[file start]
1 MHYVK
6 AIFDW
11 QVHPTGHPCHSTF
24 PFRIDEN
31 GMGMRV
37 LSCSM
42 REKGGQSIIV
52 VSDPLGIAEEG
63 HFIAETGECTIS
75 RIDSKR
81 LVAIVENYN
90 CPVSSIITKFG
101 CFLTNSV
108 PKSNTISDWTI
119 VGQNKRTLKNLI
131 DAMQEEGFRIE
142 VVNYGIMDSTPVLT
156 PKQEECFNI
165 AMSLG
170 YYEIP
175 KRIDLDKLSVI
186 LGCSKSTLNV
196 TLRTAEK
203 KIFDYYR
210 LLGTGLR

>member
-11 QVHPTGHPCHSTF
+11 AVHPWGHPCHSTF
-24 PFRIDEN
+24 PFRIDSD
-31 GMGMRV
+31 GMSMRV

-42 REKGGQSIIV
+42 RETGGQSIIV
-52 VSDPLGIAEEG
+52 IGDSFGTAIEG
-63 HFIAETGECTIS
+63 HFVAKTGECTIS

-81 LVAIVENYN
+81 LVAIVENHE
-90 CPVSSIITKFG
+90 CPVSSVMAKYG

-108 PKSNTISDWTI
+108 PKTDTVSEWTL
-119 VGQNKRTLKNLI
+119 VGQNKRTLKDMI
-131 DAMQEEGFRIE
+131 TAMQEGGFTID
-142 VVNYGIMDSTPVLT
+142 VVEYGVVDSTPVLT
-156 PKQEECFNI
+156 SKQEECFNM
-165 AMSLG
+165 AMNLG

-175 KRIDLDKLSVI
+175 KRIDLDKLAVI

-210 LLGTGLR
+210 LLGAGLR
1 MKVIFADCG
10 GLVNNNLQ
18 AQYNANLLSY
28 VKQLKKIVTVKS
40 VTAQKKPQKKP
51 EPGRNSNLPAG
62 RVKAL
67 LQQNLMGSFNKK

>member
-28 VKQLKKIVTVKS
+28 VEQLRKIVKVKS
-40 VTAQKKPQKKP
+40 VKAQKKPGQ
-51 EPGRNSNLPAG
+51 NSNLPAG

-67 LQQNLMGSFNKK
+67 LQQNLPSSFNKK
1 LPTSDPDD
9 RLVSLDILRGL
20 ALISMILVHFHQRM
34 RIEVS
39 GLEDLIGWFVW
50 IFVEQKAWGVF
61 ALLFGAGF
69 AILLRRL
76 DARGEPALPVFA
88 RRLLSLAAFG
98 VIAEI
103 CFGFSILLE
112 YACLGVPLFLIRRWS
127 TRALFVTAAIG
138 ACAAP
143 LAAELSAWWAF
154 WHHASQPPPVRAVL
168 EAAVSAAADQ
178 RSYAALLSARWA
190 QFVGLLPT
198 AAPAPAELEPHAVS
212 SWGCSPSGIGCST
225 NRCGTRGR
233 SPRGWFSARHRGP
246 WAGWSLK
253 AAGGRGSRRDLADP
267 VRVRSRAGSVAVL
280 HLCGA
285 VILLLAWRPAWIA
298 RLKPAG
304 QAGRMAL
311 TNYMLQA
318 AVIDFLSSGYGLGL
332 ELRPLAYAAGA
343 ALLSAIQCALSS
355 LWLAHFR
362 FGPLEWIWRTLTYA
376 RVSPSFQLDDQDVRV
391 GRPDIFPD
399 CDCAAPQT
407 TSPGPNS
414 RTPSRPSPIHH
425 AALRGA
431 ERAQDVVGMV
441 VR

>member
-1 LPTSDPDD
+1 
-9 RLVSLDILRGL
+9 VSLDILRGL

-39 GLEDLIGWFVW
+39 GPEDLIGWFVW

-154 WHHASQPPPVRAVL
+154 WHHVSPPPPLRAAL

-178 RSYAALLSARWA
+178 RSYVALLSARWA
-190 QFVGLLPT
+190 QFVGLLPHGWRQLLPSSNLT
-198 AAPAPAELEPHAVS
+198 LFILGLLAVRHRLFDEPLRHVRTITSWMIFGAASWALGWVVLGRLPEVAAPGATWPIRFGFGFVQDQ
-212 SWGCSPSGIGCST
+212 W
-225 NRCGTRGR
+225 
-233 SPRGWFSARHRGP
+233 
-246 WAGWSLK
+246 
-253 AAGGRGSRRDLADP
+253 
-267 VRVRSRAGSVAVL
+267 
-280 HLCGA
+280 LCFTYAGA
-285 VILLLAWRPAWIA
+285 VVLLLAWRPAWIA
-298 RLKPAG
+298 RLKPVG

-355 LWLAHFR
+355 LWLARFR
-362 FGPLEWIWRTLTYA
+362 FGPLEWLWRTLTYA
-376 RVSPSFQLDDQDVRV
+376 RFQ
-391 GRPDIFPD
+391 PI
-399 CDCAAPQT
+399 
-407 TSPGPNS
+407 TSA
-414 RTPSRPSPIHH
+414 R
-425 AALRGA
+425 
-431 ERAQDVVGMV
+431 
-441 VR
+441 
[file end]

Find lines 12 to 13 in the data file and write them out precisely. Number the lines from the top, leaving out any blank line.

90 CPVSSIITKFG
101 CFLTNSV